Off the Record: Where Politics and Economics Meet
The difficulty of being Urjit Patel
A war of words, marathon meetings and the RBI does pretty much what the government wanted it to. So, why the high voltage drama?
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The Reserve Bank of India (RBI) and the ministry of finance have been at loggerheads since Urjit Patel took charge. Months after he was appointed RBI Governor, demonetisation took the wind out of Urjit Patel's sails and with that began what has been a tumultuous relationship between the two policy making bodies. And it so happens that the discord ran simultaneously with global headwinds that pushed the Indian economy to a corner.
No, honestly, it’s not always been smiles. (Source: Business Today)
Let’s be clear that such fights between the RBI and the government are not new.
Not too long ago, in 2012, the then-finance minister P Chidambaram lamented: “Growth is as much a challenge as inflation. If the government has to walk alone to face the challenge of growth, then we will walk alone.” His comments were specifically targeted towards the Central bank’s second quarter policy review, in which the RBI chose to keep the repo rate unchanged. The decision to keep rates unchanged came at a time when the government had announced an ambitious fiscal consolidation plan and there were heightened expectations from the markets for a rate cut.
As FM, P Chidambaram too had his fair share of run-ins with the RBI. (Source: India Today)
But D Subbarao, the then-RBI Governor, chose to target inflation instead. Having said that, barring these incidents, most RBI governors have managed to find a working relationship with the finance ministry. Perhaps because most of them have been bureaucrats themselves with an intricate understanding of how things work with the government and in the government.
Some battles have been won — and some lost.
As one India’s most revered governors YV Reddy quoting Jawaharlal Nehru said: “It (RBI) is independent but within the structural governance.” He went on to add, “You can be independent within the government and not independent of the government.”
Patel was brought in with an understanding that from an economic ideology perspective, he was on the same page as the government. But as it turns out, the war between the RBI and the government is a lot more than a turf war, but a clash of ideologies between a neo-classical economist and a nationalist economic ideology. Patel, who is known to be an introvert and a man of few words, has the government and the markets in a flux because of his communication style — his conservative approach towards communicating might have worked in other, calmer times, but considering the economic tsunamis that the world is braving out, a governor who is willing to share more information would have definitely calmed frayed nerves. Patel’s economics have perplexed some, while some have applauded his independence.
The RBI’s insistence on maintaining status quo on rates when the banks were flushed with liquidity post-demonetisation irked those in the government and outside. While the RBI’s move to clean up the banking system has analysts applauding the effort, its literal outcome on the economy has been that credit lines have been choked as more than half of government-owned banks have been pushed into Prompt Corrective Action (PCA) framework. The RBI went ahead and tightened norms for small and medium enterprises at a time when the sector was hurting from the aftermath of demonetisation, GST and a slowing global economy.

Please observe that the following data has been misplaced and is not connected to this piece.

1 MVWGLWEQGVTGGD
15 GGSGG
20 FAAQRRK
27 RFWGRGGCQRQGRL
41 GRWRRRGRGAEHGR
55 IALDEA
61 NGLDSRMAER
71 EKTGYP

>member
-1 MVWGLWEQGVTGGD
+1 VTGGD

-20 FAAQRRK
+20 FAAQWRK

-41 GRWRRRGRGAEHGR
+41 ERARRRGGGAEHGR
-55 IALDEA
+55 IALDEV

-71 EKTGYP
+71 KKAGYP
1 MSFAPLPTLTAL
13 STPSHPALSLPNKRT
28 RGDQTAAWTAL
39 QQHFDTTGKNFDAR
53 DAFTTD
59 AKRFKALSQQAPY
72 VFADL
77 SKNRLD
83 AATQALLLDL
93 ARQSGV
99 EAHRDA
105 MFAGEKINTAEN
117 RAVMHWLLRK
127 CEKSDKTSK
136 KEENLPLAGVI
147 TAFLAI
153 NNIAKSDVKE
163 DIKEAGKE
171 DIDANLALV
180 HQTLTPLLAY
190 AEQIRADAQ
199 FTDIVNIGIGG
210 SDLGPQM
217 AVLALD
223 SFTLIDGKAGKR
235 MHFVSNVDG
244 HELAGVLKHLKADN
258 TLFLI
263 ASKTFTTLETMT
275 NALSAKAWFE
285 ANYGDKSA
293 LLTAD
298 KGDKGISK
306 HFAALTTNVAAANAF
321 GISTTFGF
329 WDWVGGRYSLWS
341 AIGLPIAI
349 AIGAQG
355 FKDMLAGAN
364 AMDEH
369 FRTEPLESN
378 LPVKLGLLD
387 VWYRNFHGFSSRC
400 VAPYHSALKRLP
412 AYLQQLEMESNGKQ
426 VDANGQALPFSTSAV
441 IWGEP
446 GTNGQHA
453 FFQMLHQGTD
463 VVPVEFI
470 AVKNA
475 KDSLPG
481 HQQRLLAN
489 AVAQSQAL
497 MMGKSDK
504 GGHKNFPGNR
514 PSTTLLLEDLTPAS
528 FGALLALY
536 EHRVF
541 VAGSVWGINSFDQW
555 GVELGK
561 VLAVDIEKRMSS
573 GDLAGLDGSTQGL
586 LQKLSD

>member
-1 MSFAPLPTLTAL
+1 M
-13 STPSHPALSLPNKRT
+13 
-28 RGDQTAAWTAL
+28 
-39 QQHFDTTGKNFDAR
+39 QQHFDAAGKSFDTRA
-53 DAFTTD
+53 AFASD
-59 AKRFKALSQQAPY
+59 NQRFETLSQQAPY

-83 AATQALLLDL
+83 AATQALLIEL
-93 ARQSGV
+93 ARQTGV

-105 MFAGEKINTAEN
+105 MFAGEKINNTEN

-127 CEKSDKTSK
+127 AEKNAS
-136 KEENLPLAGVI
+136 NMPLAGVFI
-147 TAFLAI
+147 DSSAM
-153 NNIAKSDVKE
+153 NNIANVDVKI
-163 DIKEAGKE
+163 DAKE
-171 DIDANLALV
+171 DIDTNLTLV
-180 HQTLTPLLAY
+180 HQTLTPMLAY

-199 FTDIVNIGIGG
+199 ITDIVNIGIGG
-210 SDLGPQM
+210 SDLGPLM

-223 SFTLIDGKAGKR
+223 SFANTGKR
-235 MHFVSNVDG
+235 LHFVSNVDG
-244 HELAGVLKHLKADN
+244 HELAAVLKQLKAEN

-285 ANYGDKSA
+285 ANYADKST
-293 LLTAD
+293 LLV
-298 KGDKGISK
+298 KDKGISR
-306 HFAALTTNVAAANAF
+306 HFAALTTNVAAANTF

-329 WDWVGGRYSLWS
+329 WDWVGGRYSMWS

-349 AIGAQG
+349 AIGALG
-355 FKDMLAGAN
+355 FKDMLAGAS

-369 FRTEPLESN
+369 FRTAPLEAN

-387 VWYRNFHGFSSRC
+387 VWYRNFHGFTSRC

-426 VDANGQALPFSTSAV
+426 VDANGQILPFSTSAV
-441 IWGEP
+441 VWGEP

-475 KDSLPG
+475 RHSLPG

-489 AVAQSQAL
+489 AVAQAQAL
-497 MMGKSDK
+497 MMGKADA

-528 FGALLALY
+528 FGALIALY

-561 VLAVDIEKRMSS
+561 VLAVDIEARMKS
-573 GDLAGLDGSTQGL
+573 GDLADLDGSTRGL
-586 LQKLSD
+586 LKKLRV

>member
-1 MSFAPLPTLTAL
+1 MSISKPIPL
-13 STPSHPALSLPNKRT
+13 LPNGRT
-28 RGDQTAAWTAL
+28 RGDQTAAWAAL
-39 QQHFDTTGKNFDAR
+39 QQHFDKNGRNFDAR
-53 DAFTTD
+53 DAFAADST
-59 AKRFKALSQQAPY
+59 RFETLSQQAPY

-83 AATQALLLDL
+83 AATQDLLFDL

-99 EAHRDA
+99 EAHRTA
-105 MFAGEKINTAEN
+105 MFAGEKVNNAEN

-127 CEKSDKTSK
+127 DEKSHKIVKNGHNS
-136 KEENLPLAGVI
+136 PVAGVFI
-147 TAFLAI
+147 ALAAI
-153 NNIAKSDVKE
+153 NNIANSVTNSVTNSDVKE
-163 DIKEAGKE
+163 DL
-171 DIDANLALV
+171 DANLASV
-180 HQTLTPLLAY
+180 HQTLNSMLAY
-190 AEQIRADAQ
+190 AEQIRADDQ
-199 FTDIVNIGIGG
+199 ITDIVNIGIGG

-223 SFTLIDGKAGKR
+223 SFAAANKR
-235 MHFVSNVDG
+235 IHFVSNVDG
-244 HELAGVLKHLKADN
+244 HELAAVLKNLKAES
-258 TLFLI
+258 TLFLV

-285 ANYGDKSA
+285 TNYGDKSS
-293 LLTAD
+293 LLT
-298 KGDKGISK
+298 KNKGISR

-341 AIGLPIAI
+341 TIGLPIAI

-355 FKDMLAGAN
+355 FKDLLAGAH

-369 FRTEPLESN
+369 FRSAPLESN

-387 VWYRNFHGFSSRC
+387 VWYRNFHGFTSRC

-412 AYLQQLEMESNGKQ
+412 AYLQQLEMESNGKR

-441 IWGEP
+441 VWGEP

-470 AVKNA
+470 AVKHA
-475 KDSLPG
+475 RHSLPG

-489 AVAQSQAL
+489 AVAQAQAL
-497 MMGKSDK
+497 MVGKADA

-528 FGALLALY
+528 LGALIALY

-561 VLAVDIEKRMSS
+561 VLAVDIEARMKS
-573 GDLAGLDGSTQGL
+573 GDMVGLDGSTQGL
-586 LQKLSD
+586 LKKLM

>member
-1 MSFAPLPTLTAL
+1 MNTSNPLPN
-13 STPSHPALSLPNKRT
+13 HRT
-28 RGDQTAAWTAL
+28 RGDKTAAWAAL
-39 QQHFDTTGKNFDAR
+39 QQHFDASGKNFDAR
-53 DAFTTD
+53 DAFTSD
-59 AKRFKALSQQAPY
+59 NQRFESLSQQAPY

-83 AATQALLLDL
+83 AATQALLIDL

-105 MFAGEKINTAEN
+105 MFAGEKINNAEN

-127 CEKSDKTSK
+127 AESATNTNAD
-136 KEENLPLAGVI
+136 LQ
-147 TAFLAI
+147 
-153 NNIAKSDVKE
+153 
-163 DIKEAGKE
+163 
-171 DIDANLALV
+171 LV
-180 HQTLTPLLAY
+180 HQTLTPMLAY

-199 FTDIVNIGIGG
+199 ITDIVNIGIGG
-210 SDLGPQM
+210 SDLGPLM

Evidently, there are no straight answers on who is right and who is wrong.
At the RBI board meet on November 19th, which went on for over nine hours, the RBI conceded to most demands of the government.
The RBI agreed on restructuring of loans for MSMEs and a reassessment of the Prompt Corrective Action framework for banks. The governance of the RBI, another point of contention between the government and RBI, is likely to be discussed in the next board meeting, on December 14th.
Viral Acharya was brought in reportedly by Urjit Patel. But his remarks have mainly weakened Patel. (Source: PTI)
Nearly a month ago, the deputy governor of the RBI, Viral Acharya, made a scathing remark reiterating the autonomy of the RBI or to invite the 'wrath of the markets' — but this did more damage to the RBI than good. Acharya was brought in purely on the insistence of Patel and by echoing such a strident view, Acharya has managed to isolate himself further. Reportedly, at the previous board meet, the governor is to have admitted that had stricter NPA norms been brought to the board, they wouldn’t have been cleared. A statement which clearly did not go down well with the board which also has government nominees. “RBI wants independence from the board,” a board member had reportedly said in a tone of complete disgust. The independence and influence of the board are likely to debated in the next meet.
Meanwhile, when decibel levels were running high, speculation was rife that Patel would resign, some in the government even admitted that they would rather see Patel go, but were also convinced that he wouldn’t. The dividend issue was cited as a key example of how Patel too was trying to rile the government. The government wants the RBI to transfer Rs 3.6 lakh cr of reserves — the previous governor Raghuram Rajan transferred nearly all of the dividends that the RBI earned, but Patel chose to park it in the RBI’s reserves. Fiscally prudent move — yes. But, in every relationship, one has to give some and take some.
If Patel would have agreed to follow the norm of transferring the dividends, it could have given the RBI better negotiating power. But instead, what has transpired is a battle of egos, that benefits no one — instead, we have lost precious time at an economically crucial phase.
Hopefully, now sanity and economics will prevail over politics.